CSI professor writes book with student contributions
February 7, 2018
Prof. Sam Frankel, part-time professor of Childhood and Social Institutions, recently published “Giving Children a Voice: A Step-by-Step Guide to Promoting Child-Centred Practice.”
This book was inspired and shaped by King’s students through the creative ways in which they engaged with advocacy courses in CSI. Two King’s alumni, Lindsay Izsak ’15 and Nadine Ivankovic ’15, got involved right at the start of this project, while they were students, and wrote a number of case studies that appear in the book. Together with Prof. Frankel, they explored how to widely communicate ideas developed by students during classes at King’s. “Giving Children a Voice” also contains a number of other contributions from King’s students that were part of classroom discussions.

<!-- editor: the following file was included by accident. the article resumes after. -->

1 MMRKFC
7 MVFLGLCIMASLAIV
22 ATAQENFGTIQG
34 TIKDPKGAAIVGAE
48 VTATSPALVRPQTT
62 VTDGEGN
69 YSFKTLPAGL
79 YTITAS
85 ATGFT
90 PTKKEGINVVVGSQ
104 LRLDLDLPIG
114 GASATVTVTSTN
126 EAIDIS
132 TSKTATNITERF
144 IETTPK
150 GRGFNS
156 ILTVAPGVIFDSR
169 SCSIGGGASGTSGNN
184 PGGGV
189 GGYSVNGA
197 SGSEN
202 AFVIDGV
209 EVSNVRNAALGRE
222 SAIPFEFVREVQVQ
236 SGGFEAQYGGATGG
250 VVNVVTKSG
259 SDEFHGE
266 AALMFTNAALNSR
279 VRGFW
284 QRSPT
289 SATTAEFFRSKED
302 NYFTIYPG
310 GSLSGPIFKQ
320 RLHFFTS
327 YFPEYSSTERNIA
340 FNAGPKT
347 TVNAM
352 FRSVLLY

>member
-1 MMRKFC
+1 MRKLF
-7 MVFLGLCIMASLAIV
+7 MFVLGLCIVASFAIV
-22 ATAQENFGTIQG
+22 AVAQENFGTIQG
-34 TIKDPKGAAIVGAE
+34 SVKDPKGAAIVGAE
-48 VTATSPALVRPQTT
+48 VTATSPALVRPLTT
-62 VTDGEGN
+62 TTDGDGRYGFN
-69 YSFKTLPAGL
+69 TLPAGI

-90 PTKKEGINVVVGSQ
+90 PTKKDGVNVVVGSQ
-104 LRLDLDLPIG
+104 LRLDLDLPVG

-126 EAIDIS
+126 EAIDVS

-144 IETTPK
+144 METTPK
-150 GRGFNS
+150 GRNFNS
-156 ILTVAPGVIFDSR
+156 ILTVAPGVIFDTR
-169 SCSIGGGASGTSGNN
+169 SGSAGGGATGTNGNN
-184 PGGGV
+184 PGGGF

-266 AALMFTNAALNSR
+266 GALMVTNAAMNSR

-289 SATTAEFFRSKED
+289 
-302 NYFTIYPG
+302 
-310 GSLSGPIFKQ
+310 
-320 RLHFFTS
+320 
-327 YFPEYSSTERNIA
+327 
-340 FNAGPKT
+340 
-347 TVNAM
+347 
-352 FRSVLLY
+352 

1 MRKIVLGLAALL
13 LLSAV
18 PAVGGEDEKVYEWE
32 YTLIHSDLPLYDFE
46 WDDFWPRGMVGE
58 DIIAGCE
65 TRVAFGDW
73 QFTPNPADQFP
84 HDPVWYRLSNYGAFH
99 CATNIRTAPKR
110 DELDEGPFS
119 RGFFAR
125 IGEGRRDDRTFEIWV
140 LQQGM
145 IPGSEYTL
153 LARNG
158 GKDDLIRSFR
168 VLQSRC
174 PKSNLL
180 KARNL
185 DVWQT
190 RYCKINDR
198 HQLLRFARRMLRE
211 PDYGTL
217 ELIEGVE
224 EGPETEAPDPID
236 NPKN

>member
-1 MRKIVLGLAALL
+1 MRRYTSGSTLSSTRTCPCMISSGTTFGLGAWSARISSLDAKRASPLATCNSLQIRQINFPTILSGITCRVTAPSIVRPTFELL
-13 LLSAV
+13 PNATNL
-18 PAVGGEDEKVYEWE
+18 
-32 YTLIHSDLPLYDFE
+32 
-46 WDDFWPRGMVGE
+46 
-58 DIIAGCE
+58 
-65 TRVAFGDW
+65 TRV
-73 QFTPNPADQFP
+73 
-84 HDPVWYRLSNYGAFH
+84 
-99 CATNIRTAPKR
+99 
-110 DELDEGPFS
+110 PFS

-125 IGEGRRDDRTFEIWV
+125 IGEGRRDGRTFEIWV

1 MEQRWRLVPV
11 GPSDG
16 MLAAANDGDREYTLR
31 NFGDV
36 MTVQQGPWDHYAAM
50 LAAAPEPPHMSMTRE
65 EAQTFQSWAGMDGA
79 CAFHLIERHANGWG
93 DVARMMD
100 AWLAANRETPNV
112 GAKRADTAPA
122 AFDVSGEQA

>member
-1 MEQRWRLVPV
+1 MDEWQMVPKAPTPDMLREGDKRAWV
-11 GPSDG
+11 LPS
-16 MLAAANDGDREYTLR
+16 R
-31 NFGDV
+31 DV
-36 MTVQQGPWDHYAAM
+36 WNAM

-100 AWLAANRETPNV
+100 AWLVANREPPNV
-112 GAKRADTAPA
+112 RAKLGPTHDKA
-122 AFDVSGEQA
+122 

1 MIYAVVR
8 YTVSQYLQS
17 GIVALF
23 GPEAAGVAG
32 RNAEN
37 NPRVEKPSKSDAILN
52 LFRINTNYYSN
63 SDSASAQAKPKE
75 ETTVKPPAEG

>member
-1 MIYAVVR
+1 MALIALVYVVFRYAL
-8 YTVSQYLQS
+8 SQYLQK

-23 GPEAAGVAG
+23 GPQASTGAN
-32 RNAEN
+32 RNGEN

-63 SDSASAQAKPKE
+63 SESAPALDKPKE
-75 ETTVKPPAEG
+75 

“Giving Children a voice” promotes the potential for children to advocate for themselves. Through the use of five simple steps, the book demonstrates how to create an environment in which the authentic voice and opinions of the child are heard.
“I hope that this book will give more people the confidence to create opportunities that allow children's voices to be heard, so that together we can more effectively shape our communities for the better,” says Prof. Frankel.
The new book has been well-received by Professor Frankel’s colleagues. “This book presents clear and useful steps to engaging with children in a meaningful way. With a wide range of examples from policy, practice, and theory, Sam Frankel highlights the need to recognize the value of children's voices. The book will be an invaluable resource to anyone who is working towards effectively advocating with and not for children,” says Dr. Sally McNamee, Associate Professor at King’s University College and Co-ordinator of the the CSI program.
Prof. Frankel spent two years as a visiting professor at King’s and continues to teaches online courses in child advocacy. He is an honorary fellow of the University of Sheffield and lives in the the UK.